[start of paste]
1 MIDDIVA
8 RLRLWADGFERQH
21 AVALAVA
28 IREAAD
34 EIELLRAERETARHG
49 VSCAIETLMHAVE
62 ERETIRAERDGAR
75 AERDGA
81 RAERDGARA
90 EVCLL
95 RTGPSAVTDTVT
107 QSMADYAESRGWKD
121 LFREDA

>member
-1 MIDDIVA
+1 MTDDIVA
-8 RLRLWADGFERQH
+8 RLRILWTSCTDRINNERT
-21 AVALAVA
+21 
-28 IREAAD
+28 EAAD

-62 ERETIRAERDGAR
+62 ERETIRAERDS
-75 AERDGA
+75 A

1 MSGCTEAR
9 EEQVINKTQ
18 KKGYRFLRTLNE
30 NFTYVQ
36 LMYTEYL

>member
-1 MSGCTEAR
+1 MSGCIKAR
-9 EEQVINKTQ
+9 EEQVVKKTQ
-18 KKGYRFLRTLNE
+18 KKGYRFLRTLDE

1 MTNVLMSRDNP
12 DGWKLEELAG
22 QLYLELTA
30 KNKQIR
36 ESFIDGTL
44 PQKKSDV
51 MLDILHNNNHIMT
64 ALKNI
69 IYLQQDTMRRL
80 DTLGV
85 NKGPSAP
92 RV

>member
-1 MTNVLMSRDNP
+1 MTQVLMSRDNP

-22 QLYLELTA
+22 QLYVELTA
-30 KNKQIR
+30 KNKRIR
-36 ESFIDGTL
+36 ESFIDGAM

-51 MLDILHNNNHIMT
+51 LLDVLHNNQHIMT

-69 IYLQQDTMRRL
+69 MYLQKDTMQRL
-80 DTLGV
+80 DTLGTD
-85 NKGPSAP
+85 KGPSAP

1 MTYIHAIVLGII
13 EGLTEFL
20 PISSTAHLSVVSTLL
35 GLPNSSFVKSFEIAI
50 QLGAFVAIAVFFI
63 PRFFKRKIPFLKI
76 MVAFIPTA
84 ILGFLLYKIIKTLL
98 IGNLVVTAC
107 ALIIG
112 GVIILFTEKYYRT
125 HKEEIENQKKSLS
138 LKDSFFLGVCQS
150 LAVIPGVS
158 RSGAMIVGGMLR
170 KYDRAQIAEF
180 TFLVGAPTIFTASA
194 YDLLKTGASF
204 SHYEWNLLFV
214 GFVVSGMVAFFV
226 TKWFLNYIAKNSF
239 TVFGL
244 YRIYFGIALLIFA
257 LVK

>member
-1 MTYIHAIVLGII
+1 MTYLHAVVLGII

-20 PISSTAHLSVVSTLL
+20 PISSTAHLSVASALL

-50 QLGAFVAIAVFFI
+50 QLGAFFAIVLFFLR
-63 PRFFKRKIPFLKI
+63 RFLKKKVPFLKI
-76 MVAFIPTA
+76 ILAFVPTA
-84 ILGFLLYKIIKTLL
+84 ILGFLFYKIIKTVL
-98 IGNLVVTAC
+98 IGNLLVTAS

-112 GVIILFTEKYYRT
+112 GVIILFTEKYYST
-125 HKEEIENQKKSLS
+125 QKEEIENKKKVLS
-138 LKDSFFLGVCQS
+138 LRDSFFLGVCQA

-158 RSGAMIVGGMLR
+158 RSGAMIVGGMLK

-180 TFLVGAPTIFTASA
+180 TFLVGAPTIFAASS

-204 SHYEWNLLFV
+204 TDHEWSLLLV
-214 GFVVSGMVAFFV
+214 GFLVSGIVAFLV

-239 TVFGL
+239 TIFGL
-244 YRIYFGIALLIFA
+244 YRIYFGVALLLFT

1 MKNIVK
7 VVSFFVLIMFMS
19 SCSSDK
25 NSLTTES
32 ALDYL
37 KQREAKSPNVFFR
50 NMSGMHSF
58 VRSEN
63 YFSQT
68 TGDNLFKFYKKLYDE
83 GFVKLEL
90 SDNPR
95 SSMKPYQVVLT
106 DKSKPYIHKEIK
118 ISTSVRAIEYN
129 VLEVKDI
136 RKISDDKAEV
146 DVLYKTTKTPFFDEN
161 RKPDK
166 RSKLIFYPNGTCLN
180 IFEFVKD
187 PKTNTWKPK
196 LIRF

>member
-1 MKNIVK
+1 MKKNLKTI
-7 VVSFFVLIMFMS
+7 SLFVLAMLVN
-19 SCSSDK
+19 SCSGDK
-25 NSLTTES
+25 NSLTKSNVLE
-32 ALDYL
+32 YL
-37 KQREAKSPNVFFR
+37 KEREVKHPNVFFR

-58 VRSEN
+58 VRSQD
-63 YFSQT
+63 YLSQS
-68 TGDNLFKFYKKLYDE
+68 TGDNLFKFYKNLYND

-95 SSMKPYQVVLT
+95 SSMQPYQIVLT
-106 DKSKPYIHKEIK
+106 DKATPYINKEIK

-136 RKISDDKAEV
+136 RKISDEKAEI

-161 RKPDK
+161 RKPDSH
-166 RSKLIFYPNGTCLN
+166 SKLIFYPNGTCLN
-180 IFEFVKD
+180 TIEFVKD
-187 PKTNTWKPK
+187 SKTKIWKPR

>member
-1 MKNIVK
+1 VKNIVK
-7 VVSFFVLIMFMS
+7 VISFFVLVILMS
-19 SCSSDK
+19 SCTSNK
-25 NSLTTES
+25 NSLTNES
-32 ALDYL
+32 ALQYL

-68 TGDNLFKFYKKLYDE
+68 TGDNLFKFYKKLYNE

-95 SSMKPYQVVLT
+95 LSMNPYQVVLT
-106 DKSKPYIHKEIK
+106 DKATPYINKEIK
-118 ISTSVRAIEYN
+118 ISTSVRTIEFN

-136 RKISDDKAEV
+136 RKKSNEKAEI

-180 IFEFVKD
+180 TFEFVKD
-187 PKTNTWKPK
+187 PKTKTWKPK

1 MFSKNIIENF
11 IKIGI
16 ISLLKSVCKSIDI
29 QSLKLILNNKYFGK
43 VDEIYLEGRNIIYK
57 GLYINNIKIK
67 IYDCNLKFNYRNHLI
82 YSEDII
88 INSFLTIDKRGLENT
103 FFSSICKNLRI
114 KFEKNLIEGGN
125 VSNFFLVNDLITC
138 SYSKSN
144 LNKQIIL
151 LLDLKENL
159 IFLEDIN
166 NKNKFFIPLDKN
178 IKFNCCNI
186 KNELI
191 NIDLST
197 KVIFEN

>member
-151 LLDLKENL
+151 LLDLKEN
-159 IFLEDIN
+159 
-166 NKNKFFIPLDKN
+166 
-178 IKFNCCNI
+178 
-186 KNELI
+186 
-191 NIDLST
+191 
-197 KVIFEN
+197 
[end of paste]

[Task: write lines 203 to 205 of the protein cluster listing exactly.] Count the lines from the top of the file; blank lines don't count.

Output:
+180 TFEFVKD
-187 PKTNTWKPK
+187 PKTKTWKPK